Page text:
"This is about finding a business solution. It's not about being social," Jones added.
One question corporate leaders should ask themselves, said Jones, is whether they even need management.
Hamel offered several examples of successful companies that eliminated management -- even CEOs -- and replaced the old hierarchy with employees who could set their own goals, design their own jobs, approve their own expenses and even choose their own bosses by committee.
Morning Star, a Sacramento-based a tomato processor, allows its employees to manage themselves, being accountable only to their colleagues.
When employees are hired at Morning Star, they must write their own mission statement describing how they'll create value for the company. Then they sign on to a letter of understanding with other colleagues that spells out for what they'll be responsible.
"This is a company with about 500 people, 22 business units, and there's not a single supervisor, manager, director, vice president - not boss at all. You negotiate this thing with your colleagues," Hamel said.
Employees can even issue their own purchase orders for new equipment.
"There's a lot of competition to take on more responsibility to grow your job and add more value," Hamel said. "So [there are] a lot of opportunities to improve your skills and take on bigger project, but no promotions."
Employees also elect compensation committees that determine how much workers are paid based on their productivity. Committees also determine when an employee should be fired.
Every employee at Morning Star has real-time information about the profitability of their business, and every employee sees the return on the investments that other employees are making. That way, if an investment doesn't make money, other employees will question it -- and the employee who requested it, Hamel said.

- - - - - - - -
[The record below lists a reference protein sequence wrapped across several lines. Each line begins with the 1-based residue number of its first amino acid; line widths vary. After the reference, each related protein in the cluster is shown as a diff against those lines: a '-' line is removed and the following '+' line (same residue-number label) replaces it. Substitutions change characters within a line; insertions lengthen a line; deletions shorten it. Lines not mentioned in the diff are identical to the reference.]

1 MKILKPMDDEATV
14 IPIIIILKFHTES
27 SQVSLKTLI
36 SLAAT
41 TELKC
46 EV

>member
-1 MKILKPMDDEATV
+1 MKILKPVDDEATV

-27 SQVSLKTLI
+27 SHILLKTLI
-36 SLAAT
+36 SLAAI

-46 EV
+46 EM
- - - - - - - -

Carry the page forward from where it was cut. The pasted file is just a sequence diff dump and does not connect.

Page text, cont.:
About half of all of Morning Star's employees have also been taught accounting and business skills, moving business expertise further down the ranks.
Another example of employee empowerment is HCL Technologies, Hamel said. The IT services and consulting company allowed every worker to choose their own managers, compensation and the ability to initiate a trouble ticket for internal services - such as IT, HR, and legal - that aren't helping them do their jobs.
"If you don't think you're getting the help you need, you don't agree with a decision, something's getting in your way, you fill out a ticket on that department or that individual," Hamel said. "They have to come close the ticket with you. Only the employee can close the ticket. If you don't close the ticket, 24 hours later it get escalated to the level of management. So it's only about three or four days away from [the CEO's] desk."
In the first month the trouble ticket program was rolled out, workers created 30,000 tickets, Hamel said.
"The moment you stop adding value, your power, your influence should start receding," he said. "Power and influence needs to be like water. It flows to the competent and away from the incompetent with very few barriers."
This article, The next corporate revolution will be power to the peons, was originally published at Computerworld.com.
Lucas Mearian covers storage, disaster recovery and business continuity, financial services infrastructure and health care IT for Computerworld. Follow Lucas on Twitter at @lucasmearian or subscribe to Lucas's RSS feed. His e-mail address is firstname.lastname@example.org.